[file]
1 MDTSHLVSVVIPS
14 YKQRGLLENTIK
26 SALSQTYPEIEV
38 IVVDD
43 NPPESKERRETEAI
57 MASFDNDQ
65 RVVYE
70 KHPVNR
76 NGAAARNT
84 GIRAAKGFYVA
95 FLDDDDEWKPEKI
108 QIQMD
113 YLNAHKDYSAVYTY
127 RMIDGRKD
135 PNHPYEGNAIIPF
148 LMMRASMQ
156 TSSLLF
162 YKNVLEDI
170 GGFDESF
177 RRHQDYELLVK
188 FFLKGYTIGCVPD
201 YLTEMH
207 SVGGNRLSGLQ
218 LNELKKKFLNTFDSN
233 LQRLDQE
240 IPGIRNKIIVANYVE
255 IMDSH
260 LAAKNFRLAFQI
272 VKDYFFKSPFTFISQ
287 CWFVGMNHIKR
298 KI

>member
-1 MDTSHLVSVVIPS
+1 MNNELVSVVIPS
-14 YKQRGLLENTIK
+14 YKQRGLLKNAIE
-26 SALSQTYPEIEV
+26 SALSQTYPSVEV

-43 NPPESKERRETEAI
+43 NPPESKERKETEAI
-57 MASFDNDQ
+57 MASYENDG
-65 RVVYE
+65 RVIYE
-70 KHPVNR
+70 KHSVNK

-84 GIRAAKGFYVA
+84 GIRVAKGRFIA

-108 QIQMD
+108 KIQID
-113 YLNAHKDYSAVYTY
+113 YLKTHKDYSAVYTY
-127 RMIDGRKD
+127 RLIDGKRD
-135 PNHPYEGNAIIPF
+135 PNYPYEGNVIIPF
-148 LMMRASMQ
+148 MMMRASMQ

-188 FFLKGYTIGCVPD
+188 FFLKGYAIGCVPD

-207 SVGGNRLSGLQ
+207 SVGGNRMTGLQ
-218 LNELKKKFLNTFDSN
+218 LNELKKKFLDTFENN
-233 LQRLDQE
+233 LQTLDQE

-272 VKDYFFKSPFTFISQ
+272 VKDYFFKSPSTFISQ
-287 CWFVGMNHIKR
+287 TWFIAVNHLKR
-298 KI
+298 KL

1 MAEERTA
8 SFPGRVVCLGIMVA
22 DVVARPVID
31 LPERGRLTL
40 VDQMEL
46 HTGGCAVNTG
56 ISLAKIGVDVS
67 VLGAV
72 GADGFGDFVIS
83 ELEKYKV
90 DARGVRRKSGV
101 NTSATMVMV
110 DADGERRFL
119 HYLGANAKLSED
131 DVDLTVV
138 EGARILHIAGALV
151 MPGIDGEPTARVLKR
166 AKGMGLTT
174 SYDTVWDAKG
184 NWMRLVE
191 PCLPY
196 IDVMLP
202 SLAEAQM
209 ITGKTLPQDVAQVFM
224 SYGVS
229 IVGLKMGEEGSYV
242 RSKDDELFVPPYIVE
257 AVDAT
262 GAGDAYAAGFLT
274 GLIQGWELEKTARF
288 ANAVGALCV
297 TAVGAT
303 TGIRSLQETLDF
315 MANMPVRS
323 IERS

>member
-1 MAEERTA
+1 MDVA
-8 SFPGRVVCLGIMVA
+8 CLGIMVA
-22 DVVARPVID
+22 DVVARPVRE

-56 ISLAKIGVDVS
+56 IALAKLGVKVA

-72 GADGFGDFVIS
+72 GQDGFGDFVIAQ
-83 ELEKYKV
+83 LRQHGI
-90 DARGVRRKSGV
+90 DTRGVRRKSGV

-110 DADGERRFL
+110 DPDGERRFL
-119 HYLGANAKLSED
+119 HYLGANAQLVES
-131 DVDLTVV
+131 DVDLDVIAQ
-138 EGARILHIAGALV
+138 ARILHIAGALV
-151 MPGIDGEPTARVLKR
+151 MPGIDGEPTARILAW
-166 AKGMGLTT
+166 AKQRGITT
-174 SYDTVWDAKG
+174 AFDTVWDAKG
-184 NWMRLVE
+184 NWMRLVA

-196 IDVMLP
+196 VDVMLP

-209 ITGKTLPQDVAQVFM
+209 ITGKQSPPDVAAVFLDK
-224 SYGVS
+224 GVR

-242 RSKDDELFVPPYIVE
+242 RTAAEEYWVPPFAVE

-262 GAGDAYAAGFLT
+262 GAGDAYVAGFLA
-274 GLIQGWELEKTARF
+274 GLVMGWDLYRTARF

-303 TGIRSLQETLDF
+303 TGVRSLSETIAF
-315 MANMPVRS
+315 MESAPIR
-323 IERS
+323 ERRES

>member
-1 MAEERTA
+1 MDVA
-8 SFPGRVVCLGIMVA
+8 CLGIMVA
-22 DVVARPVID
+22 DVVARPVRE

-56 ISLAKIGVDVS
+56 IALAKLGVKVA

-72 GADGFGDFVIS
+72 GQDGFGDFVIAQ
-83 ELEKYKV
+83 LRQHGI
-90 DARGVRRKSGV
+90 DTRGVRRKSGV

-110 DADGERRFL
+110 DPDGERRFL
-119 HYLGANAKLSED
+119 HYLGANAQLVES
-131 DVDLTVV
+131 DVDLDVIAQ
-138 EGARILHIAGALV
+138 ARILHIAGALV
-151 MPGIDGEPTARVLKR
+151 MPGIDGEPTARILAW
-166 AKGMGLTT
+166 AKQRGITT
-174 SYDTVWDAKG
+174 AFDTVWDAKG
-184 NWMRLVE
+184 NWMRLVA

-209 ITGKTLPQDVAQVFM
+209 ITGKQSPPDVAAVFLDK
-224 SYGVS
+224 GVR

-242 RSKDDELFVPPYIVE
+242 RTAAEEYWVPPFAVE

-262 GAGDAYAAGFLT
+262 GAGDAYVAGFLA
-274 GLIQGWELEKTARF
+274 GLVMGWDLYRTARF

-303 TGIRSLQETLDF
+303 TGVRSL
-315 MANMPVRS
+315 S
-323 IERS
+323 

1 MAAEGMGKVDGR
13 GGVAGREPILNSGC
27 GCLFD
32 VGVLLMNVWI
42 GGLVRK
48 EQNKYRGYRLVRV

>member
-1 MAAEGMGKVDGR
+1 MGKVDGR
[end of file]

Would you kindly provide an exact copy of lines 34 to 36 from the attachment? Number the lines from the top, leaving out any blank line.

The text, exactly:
+1 MNNELVSVVIPS
-14 YKQRGLLENTIK
+14 YKQRGLLKNAIE